Mobile Gaming’s Influence on TV/Film


In this age of digitalization filled with smart-enabled everything, mobile gaming is fast-becoming the new favorite form of entertainment. The video gaming business is expected to become a $100 billion industry by 2017 thanks to the boom in mobile games and their mass-market appeal. This rise in the modernized form of entertainment is influencing more traditional mediums of television and film and consumers will experience increased integration between all three.

A Shift in Entertainment

Mobile applications have made free or extremely low-cost entertainment an option for consumers as well as tapped into audiences never before reached. When comparing the viewership numbers between popular television shows such as Breaking Bad which garnered 10.3 million viewers for its series finale and viral mobile games like Candy Crush Saga, a game that’s played by 40 million people a month, it’s fair to hypothesize there is something about mobile gaming that simply allows for a greater amount of people to participate. Overall, it costs less money to partake in mobile gaming compared to going to the movies or paying for pricey cable services. Furthermore, the advancement in connected technology enables and supports this attraction towards mobile applications. The sharpest, smoothest image streaming and sound effects can now be produced with powerful graphic processing units pioneered by the latest mobile technology from Snapdragon. It has moved former gamers from old-school game console to new-age mobile device and extends into the broader mobile user demographic.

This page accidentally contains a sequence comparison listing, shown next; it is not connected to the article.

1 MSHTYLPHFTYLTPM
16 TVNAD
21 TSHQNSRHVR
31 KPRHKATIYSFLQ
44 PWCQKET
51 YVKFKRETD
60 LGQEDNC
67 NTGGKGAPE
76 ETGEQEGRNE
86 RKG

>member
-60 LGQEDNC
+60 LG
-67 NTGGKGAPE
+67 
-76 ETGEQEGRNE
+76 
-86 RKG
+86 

The Integration

Television, film and gaming are collaborating in various ways due to the great potential mobile games have posed. Advertising strategy is revolving for both how game publishers are marketing and how brands are marketing within game applications. Three major mobile game brands, Game of Wars, Heroes Charge and Clash of Clans, ran commercials during this year’s Super Bowl — a move that helped shed their formerly exclusive gamer reputation to enter the mainstream world. Mobile game applications also present an effective avenue for advertisers to promote their brand in front of an audience that is highly invested, engaged and ready to spend. Television and film certainly won’t die off because of this strong emergence in mobile game presence but instead they will join forces and have already begun to do so with the production of games that translate from movie to mobile application. For instance, the popular movie franchise Fast and Furious has a corresponding game that has collected more than 33 million downloads in app stores.

The Push to Develop

Technology is evolving to house television, film and gaming in one device thus changing the viewer experience with visually based entertainment. Aside from application-run tablets and smartphones, products like Apple TV and Roku, systems that hold apps including YouTube, Netflix and network channels like Showtime Anytime and HBO GO under the same roof, have been invented and ultimately technology could develop to assimilate all three forms of entertainment (gaming, television and film) into the same category. Google is expected to put out its own Android TV which runs on an open-source operating system where users not only are able to watch TV but also play mobile game applications with dedicated remotes and game controllers. Internet-connected devices and the rise in smart technology has given way for mobile applications, games especially, to make an impact on traditional platforms and pushed the development and integration for cross-platform entertainment.

This is just the beginning. Mobile gaming’s wide range appeal to the greater population is pushing ongoing support in and investment in the market. Strategic marketing and technological integration with the film and television industries have already taken place in order to keep up. With the continual strong growth of mobile gaming, the future of entertainment is currently being shaped around it and will be filled with more fun and games to come.

Updated: April 4, 2015 — 5:51 am